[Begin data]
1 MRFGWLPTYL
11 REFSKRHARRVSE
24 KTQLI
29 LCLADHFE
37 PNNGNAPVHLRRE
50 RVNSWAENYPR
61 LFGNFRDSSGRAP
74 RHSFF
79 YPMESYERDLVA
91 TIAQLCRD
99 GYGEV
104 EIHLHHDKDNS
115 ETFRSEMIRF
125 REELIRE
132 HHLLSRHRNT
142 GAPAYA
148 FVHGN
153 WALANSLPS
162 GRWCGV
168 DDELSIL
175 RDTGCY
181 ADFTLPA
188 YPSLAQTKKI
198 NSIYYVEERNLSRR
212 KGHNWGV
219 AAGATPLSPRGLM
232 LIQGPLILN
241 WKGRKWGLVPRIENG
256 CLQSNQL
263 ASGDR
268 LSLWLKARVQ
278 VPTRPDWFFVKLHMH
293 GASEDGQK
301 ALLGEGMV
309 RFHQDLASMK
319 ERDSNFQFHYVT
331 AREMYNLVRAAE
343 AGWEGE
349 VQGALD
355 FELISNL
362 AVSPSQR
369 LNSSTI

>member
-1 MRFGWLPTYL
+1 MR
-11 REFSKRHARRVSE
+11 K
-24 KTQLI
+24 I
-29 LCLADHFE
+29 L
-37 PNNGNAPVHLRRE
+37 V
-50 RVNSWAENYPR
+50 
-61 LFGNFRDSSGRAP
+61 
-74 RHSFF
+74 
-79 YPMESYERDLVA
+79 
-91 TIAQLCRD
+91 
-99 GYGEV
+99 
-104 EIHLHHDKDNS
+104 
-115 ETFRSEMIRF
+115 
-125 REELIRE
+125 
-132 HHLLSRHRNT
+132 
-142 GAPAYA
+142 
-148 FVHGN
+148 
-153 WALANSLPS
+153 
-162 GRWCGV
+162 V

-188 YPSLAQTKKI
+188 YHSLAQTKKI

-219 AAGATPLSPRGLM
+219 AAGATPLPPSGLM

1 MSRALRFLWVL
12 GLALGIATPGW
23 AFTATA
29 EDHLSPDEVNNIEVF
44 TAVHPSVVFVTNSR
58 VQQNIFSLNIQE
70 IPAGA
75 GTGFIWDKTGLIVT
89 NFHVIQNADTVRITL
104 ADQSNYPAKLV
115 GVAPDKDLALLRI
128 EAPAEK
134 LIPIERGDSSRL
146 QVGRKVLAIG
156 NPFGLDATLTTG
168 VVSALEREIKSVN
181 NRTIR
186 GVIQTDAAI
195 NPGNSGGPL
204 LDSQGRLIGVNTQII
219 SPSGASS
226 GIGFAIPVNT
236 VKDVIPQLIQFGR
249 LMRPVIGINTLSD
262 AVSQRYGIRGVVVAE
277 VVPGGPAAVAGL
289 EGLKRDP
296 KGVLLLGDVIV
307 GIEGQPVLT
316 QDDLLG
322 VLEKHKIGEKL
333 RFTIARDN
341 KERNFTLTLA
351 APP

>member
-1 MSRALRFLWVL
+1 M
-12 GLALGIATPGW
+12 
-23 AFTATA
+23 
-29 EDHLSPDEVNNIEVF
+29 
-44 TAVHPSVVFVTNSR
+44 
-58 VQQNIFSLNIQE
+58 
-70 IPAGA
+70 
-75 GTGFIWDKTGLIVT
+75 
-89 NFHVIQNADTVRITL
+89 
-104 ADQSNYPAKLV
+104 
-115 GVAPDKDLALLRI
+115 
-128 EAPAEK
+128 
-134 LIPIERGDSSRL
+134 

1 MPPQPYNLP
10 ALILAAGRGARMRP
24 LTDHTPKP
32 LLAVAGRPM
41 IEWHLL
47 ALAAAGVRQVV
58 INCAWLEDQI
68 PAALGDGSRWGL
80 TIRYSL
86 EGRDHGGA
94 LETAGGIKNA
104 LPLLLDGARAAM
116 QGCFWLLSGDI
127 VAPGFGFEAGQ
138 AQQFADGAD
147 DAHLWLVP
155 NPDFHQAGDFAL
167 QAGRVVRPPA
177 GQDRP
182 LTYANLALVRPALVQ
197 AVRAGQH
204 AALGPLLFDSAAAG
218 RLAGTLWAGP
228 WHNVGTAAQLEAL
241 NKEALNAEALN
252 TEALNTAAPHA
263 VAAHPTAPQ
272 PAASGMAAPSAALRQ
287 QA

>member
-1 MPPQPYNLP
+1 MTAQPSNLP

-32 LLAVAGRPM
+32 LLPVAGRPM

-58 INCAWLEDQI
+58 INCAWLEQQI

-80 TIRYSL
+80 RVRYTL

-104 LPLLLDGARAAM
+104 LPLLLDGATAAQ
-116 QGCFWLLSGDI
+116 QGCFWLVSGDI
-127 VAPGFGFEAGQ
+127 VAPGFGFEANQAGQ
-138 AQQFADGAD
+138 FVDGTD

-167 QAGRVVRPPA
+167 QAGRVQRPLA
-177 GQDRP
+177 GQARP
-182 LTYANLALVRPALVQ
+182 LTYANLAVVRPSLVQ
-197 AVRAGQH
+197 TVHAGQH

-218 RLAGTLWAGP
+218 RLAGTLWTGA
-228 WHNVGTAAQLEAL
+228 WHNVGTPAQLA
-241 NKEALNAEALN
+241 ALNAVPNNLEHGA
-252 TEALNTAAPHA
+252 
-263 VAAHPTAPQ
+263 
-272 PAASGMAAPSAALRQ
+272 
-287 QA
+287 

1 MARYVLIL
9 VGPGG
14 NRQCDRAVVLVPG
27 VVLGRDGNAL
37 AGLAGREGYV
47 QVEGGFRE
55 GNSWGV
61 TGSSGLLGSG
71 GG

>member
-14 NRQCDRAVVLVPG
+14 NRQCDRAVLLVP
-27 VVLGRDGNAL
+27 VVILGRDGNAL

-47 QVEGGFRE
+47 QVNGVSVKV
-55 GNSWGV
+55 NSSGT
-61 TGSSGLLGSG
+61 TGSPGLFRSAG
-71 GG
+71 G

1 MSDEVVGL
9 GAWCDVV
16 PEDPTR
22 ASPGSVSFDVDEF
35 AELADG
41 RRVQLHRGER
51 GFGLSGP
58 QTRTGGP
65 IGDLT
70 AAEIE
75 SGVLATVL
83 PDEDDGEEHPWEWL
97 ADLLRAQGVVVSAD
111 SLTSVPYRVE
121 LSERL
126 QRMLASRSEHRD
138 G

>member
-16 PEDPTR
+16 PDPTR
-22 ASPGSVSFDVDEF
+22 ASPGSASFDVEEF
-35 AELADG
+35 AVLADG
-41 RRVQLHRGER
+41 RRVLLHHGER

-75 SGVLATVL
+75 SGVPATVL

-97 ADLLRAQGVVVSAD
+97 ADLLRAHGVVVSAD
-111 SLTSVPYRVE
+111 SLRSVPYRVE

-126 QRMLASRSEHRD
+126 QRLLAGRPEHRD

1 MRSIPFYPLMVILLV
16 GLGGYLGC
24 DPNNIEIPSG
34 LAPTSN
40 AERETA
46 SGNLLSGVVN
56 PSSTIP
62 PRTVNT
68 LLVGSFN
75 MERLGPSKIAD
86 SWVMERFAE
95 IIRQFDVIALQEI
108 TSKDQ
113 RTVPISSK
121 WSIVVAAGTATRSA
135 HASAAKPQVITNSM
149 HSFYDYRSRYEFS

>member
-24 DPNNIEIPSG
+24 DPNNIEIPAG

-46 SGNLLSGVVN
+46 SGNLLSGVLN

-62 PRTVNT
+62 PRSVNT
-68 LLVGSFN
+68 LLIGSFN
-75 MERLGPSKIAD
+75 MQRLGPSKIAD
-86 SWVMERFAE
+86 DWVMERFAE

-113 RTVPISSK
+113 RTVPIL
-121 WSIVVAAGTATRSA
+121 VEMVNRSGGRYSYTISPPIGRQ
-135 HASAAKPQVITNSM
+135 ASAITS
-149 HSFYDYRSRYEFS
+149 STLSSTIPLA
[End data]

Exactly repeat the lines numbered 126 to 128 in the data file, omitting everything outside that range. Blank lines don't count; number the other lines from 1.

+23 
-29 EDHLSPDEVNNIEVF
+29 